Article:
After a five-year delay, caused partly by a global financial crisis and plummet in oil prices, the Louvre Abu Dhabi will finally open to the public on November 11.
The Gulf branch of the iconic Paris museum was originally slated to open in 2012, and then 2016.
The announcement of a definite opening date was made at a press conference in the United Arab Emirates capital shortly after a speech by Nahyan bin Mubarak Al Nahyan, the UAE Minister of Culture and Knowledge Development.
“The Louvre is the crown jewel of Paris, and so the Louvre Abu Dhabi is destined for such distinction in this part of the world,” Al Nayhan told reporters.
Designed by Pritzker-winning architect Jean Nouvel, in a commission valued at 2.4 billion AED ($653,470,224) in 2013, the opening of the world’s first foreign Louvre branch in the UAE is undeniably a landmark coup for the Middle East art scene.
An island with ambition
In 2007, France’s most famous museum agreed to attach its name to a new space in the UAE, and to loan it artwork and special exhibitions, as well as offer management advice.
Ten years later, the soft curves and fresh white façade of the Louvre Abu Dhabi elegantly thrust into the glistening emerald waters of the Persian Gulf.
“We’ve been working on this for 7 years, and as you can imagine, it’s been an extremely stressful job. Jean Nouvel did not give us an easy building to build,” Mohamed Khalifa Al Mubarak, chairman of Abu Dhabi Tourism & Culture Authority, told CNN.
It may not have been easy, but it was certainly beautiful.
Reportedly inspired by the oasis city of Al Ain and traditional Arabic architecture, Nouvel’s museum is notable for its elegant, understated, low-rise aesthetic.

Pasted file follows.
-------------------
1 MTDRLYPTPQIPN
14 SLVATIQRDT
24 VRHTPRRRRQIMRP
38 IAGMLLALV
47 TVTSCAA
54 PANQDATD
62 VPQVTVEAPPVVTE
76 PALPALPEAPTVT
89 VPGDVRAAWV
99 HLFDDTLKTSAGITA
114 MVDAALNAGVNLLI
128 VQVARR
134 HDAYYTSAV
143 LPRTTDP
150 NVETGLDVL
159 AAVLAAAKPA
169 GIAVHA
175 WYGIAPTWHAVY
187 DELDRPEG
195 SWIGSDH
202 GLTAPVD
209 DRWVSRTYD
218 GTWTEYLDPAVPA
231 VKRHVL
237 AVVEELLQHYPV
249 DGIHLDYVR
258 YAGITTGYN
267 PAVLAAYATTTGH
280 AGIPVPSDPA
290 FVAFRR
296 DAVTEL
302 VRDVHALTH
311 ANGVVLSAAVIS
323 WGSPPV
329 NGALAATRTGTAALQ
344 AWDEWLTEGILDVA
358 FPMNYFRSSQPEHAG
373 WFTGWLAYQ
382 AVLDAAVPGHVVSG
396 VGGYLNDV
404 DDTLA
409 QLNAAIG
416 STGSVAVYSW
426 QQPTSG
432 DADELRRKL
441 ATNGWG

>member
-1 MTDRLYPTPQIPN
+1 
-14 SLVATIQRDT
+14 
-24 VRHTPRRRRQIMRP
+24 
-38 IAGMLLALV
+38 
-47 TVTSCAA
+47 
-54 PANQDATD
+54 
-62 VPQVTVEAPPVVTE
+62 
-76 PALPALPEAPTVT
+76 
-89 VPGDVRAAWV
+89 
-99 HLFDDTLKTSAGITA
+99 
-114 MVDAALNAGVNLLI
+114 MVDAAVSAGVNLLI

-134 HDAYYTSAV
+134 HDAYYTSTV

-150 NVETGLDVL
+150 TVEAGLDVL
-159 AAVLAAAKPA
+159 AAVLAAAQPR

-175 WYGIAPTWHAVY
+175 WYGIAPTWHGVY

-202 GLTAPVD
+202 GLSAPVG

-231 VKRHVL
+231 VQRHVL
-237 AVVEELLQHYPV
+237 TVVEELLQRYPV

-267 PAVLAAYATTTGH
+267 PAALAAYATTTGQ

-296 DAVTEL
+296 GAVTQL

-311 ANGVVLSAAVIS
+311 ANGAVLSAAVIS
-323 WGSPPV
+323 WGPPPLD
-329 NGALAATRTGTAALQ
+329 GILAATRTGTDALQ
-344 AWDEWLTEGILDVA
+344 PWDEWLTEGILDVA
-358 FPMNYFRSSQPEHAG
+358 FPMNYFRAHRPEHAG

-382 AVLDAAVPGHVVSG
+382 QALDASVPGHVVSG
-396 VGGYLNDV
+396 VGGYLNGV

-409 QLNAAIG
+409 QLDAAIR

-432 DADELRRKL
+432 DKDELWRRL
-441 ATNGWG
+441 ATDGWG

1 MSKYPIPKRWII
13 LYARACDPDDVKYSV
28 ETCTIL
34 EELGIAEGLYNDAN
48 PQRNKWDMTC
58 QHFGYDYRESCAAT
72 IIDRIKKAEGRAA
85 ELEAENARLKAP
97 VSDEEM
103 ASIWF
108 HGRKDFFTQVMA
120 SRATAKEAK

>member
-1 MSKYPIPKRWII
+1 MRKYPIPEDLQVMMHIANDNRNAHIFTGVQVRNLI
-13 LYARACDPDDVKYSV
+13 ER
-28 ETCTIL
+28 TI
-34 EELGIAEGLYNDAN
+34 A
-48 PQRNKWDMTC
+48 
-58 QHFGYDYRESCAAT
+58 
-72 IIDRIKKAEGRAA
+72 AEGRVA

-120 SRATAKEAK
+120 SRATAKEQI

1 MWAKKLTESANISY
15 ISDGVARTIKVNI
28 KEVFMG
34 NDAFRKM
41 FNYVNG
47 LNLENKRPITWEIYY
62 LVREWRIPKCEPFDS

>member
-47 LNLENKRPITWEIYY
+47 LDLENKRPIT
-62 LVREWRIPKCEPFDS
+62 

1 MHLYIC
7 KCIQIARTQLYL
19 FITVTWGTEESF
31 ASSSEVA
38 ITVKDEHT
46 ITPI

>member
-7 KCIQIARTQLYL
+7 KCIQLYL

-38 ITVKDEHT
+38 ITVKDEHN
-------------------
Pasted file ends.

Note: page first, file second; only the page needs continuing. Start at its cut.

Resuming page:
Located on the western tip of Saadiyat Island — 27 square miles of reclaimed land, set to house commercial, residential and leisure projects — the Louvre Abu Dhabi is the inaugural attraction of the much-hyped Cultural District.
Occupying just 10% of the island, the district is also slated to feature a Frank Gehry-designed Guggenheim Museum and the Zayed National Museum, designed by British starchitect Norman Foster.
Construction work on both, however, remains in the very early stages.
What to expect
The museum will feature 23 permanent galleries, styled like medinas and low-lying Arab settlements, and featuring over 600 exhibits.
In the opening year, the museum will display 300 artworks from 13 key French institutions, such as the Louvre, Musée d’Orsay and Centre Pompidou in Paris. Notable works will include Leonardo da Vinci’s “La Belle Ferroniere”, Claude Monet’s “Saint-Lazare” and Henri Matisse’s “Still Life With Magnolia.”
There will also be four temporary exhibitions throughout the year, with the first one fittingly based on the beginnings of the Louvre in Paris from the 17th century to 1793.